cipients the right to not answer a re¬ 
quest if it breaks certain rules, and 
thatthe ATI requests in question fall 
into these categories. 

“There are provisions within the 
law on access to information that 
allow an organization to make (a) 
request to the commission to not 
reply to certain requests when 
these are abusive by their nature, 
when they're systematic or repeti¬ 
tive ot when they could seriously 
disrupt normal activities — and we 
thought that this was the case," she 
explained. 

Fortier added that prior to this 
motion, theATlrequests inquestion 
were not rejected and that future re¬ 
quests would be denied if they were 
considered to be of the same nature 
as those listed in the motion. 

The Concordia n contacted Con¬ 
cordia’s Media Relations Director, 
Chris Mota, for comment on the 
nature, depth and number of ATT 
requests Concordia has received, 
but Mota said the school could not 
comment on the matter. 


Binary star explosions seen from Earth 


April Hudson 

NEWS EDITOR" aAPRILJHIDSON 


Although it sounds more like some¬ 
thing from a science fiction movie 
than from a University of Alberta 
study, researchers have now discov¬ 
ered that the light from binary stars 

— two stars in very close proximity 

— can be observed in galaxies far, 
far away. 

The research comes from theo¬ 
retical astrophysicist Natalia Ivanova 
and her PhD student, Jose Luis Aven- 
dano Nandez. and debunks the pre¬ 
viously-held notion that the explo¬ 
sion from two merging binary stars 
cannot be seen from our planet. 

“(Our research) is about a special 
phase in the life of binary stars — 
two stars so close to each other that 
one of them starts to rotate or orbit 
inside the envelope of another star. 
They kind of share that envelope,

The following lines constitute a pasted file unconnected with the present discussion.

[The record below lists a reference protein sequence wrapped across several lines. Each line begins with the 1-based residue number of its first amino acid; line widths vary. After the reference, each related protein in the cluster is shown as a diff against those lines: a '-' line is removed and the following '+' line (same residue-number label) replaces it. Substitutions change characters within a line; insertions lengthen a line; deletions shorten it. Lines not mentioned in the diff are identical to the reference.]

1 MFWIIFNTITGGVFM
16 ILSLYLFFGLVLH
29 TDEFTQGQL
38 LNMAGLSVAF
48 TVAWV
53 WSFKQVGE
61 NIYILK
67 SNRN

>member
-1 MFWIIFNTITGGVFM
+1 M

(which is) why we call this space a 
'common envelope' space," Ivanova 
explained. 

This stage is not stable. It cannot 
go on for a long time, it's pretty fast, 
and as a result of this stage, two stars 
either merge into one single star. 


or the envelope runs away, leaving 
behind a very (complex) binary.” 

Ivanova was the first to discover 
what the result of that "common en¬ 
velope" event, an energy discharge 
that takes the form of a bright light 
and can take days ot centuries to 
complete, looks like. 


“During this event, 
some part of the envelope 
will start to recombine, 
and that will produce a 
very bright light curve 
which can be seen from 
very far away.” 

NATALIA IVANOVA 

“What we've been trying to look 
for is an observational signature of 
this event. We've been trying to put 
better constraints on how we under¬ 
stand this phase — it was believed 
in the past that it would not be pos¬ 
sible to observe this event, because 
some people thought it would be 


much dimmer than what we found,” 
she explained. 

“In our study, we found that dur¬ 
ing this event, some part of the en¬ 
velope will start to recombine, and 
that will produce a very bright light 
curve which can be seen from very 
far away. That allows us now to ob¬ 
serve those events as they happen 
from distant galaxies.” 

Ivanova said the binary star en¬ 
velope is the event that “informs” 
many other binaries, including x- 
ray binaries and gravitational wave 
binaries. 

As the lead researcher on the 
paper, which was published about 
her findings in the journal Science, 
Ivanova is also a Canada Research 
Chair in astronomy and astrophysics. 

“I have always been interested in 
binary stars, and it just happened. I 
mean, in science, you don't get into 
some research when you just think 
that you (do) — you do what you 
like, and then at some point you just 
find (something) interesting,” she 
explained. 

“I was just trying to do some 
of the most challenging stuff as I 
understand it.”